after-market attachments for Singer machines (which look the same as the
Singer feet, and perform the same function) but Singer made the
attachments that were included in the boxes. 

Susan said:

> Some of the better lines I've heard are:
>        - Oh, it just needs a little oil (pointing to a siezed machine)
>        - Howe was the inventor of the sewing machine.
>        - This machine is a steal at $145; my mother's cousin's aunt's
>          nephew sold an old machine for $7000 (gee, Graham, I didn't
>          know you had relatives over here 8^) ).
> I was wondering what sort of strategies the FWFs use to deal with these
> guys.  If I'm not interested in the machine, I just smile and sidle
> away.  However, if I'm thinking of buying the machine, should I put on
> my wide-eyed innocent look or do I pull out my copy of Cooper?  What
> works best for you?  

I've heard most of this stuff, too...  one of the funniest was the old
lady who had a rusted-out, completely seized head to a 27 consigned to an
antique shop.  "Just give it a bath of oil -- it will be as good as new!" 
Maybe she was talking about what it looked like new before Singer put the
paint and decals on...

... and then there was the guy with the $400 Howe treadle that told me
that Elias and Howe were the inventors of the sewing machine -- and their
personal inventors' seal was right there on the front of the machine,
which meant that this machine was one of the first ever made!... I
sidled away that time, too. 

What I do kind of depends on who I'm dealing with.  I hate to say this (DH
will accuse me of sexism) but if I'm dealing with a woman, it's usually
easier to deal with her by displaying my knowledge.  (Remembering what
approximate dates go with what Singer serial number ranges is a good way
to look *really* smart about old machines!  I rub the gunk off the serial
number, and say something like, ah, a 27, made about 1915...  there sure
were a lot of these Sphinx design models around then, weren't there?) 

Then again, most of the extragavant claims I hear are made by men who also
seem to have a severe case of testosterone poisoning which causes them to
have trouble with women displaying any knowledge other than how to turn on
an oven.  (This is the sexist part of my comments.)  Showing that I know
something about machines often backfires in these circumstances. With some
of them, I can make a firm offer and their desire to sell the machine
overcomes their desire to play the superior male, but not in every case.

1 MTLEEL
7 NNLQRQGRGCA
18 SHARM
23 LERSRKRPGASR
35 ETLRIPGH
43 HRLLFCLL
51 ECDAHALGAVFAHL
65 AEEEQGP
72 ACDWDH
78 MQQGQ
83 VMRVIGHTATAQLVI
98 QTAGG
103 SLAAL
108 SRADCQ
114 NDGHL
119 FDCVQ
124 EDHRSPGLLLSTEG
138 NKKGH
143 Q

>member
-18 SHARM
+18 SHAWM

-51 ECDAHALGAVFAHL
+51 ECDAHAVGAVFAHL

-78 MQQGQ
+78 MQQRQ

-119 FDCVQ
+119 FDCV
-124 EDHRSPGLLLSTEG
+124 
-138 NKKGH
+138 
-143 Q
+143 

Unfortunately, I'm handicapped in that area; it's virtually impossible for
me to smile and look vacant-eyed while I'm being patted on the head and
told the secrets of the universe as they apply to sewing machines...

Date: Tue, 22 Jul 1997 09:55:46 -0400 (EDT)
Subject: Re: FW Fanatics 7/20/97

To Susan - You asked what works best for you when a seller/dealer doesn't
seem to know much about SMs.  I find Honesty works best for me.  I tell them
all I know.  They'll often say, "You sound like a dealer!".  I tell them I'm
not, but I've just done my homework and have a love of sewing machines and

To Nancy D. - I agree with you about dickering.  I've never once offered less
than the asking price and 2 of my FWs cost over $400!  I have to live with my
conscience!  In regards to this, I'll share a little story with you.  Put an
ad in the paper wanting a Singer FW.  Got a response.  The owner wanted to
bring the FW to my home (she lived 40 miles away!).  We set up an evening
appointment.  Well, at 7 PM, here she comes with her husband, daughter and
son.  My first question was "Why are you selling this FW?"  Because she had
just bought a new Bernina from our local dealer, who, by the way, offered her
more for her FW than she was asking me for the FW.  Then, I said, but don't
you want to keep this FW for your 10 year old daughter who was into sewing?
 Again, no, daughter loved the new Bernina.  Still puzzled as to why she
didn't sell it for more to the Bernina dealer, she responded, "I wanted to
make sure it would receive a good home, that's why I brought my family along.
 If I sold it to the Bernina dealer, I would have no idea if it wound up in a
good home!"  Anyway, once she agreed that her FW would be in a good home, I
wrote a check for what she was asking.  Upon handing her the check, and
seeing our name on top, it turned out they had been to my husband on past
business.  Wouldn't I have felt like a fool had I tried to lower the price?
 Honesty has always proven to be the best policy for me!
P.S. The ladies name was Talita, named after a star constellation.  My
"Talita" FW shines to this day!
Date: Tue, 22 Jul 1997 09:35:46 -0600
Subject: Re: FW Fanatics 7/20/97

I sure do agree with Nancy D in Ontario Canada!!!!  I have subscribed to
FW Fanatics for only a month or so, but there seems to be an awful lot
of greed out there concerning these machines. Wouldn't it be a little
better world if everyone played fair?  (I know, my rose colored glasses
are showing!)  Thanks for listening.  Lynda
Date: Tue, 22 Jul 1997 10:40:44 -0500
Subject: FW block

I looked up the block in The Electric Quilt, and it's a nice sewing machine,
but I like the block I bought from Christine much better!  Y'all, it comes
with printouts of all templates.  and she's very prompt!

it has the little fold-down bed and everything, including the seal on the

Date: Tue, 22 Jul 1997 12:29:54 -0400 (EDT)
Subject: Foot for doing 1/4" seams

I use a Big Foot on my FW for sewing quilt blocks and it works fine.
 However, a couple of people on FWF suggested an Alphasew foot to me and said